Overall, police forces across England and Wales are better at dealing with domestic abuse (DA) than five years ago, a report by the Inspectorate of Constabulary and Fire and Rescue Services has found. But there are areas for improvement.
Among positives highlighted by inspector Zoë Billingham was forces still make responding to domestic abuse a priority, An inspectorate survey among DA practitioners found 63% felt the police approach to problem has improved since its first report in 2014.
The report’s findings included:
• control room response to calls about domestic abuse improving;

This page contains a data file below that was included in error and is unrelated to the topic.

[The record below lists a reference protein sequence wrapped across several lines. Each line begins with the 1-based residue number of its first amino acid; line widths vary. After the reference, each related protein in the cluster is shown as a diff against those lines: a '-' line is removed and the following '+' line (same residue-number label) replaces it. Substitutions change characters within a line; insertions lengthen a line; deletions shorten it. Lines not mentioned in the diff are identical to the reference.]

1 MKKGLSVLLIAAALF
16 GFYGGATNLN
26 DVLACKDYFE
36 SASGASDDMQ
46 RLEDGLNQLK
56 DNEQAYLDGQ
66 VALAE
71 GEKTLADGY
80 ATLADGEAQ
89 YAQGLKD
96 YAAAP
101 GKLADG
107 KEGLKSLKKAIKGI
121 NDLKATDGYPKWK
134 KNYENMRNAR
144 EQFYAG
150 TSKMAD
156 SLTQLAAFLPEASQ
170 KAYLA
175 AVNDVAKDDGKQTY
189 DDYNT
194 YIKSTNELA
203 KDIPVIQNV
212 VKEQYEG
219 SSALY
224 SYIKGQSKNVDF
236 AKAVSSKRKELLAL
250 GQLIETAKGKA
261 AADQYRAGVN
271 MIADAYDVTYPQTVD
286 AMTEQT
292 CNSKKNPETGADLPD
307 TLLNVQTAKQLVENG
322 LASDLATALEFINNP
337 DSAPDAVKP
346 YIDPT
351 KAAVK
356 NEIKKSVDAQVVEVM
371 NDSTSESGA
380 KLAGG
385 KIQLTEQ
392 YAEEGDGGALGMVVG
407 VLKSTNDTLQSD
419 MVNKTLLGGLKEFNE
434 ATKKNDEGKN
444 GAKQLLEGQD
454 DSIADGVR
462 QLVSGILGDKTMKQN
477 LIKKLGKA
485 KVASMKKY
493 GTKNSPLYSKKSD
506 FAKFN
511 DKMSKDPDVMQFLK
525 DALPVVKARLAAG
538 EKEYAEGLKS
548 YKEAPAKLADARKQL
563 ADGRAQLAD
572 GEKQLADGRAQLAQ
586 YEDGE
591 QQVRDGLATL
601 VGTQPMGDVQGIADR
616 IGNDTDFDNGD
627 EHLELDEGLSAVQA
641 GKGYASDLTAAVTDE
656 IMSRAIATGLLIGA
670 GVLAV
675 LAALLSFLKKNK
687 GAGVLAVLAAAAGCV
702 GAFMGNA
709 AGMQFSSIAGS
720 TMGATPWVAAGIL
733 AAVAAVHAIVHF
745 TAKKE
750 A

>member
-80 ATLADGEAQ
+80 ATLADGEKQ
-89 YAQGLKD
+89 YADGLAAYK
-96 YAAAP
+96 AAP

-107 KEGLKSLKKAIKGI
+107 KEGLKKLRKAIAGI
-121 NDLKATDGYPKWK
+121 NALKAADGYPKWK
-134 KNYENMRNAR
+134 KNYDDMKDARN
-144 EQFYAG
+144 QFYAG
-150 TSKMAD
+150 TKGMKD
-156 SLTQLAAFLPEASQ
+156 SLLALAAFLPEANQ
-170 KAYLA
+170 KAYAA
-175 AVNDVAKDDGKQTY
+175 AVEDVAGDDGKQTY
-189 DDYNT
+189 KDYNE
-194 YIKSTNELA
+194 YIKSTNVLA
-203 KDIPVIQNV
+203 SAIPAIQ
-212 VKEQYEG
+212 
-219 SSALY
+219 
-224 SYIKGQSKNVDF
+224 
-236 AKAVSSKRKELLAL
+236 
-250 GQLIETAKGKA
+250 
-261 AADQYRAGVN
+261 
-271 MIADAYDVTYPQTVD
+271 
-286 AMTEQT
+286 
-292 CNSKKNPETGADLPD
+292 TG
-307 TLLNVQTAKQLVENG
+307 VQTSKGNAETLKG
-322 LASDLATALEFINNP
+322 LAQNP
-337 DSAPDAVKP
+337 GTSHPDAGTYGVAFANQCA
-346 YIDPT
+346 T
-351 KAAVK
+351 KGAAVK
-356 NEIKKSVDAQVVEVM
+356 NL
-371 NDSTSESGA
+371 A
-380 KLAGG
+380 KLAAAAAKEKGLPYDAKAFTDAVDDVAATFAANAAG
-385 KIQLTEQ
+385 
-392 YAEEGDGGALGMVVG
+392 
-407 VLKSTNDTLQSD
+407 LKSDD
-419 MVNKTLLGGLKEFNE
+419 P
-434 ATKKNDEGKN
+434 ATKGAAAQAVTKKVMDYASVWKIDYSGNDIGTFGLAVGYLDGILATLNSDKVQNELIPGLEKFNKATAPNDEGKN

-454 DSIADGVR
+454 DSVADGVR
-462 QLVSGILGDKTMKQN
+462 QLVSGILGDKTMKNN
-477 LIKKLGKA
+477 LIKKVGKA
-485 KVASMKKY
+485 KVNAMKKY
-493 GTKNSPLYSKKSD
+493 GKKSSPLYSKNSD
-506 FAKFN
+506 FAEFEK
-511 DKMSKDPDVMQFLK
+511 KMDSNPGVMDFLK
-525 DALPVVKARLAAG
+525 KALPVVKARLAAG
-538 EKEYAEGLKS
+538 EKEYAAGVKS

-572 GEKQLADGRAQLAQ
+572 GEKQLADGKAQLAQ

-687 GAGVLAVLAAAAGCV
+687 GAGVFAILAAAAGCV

• quality of initial and specialist investigations generally getting better;
• an increase in the number of victims not supporting police action;
• concern police are sometimes too slow in getting to DA incidents;
• the need for police to improve their understanding of coercive and controlling behaviour;
• a reduction in use of police bail may be negatively affecting DA victims;
• variation between forces in the level of working with other organisations; and
• the need for police to seek more feedback from victims.
Recorded levels of domestic abuse in the 12 months to 30 June 2017 increased 88% compared with the year to 31 August 2013 when the inspectorate’s first report was being prepared.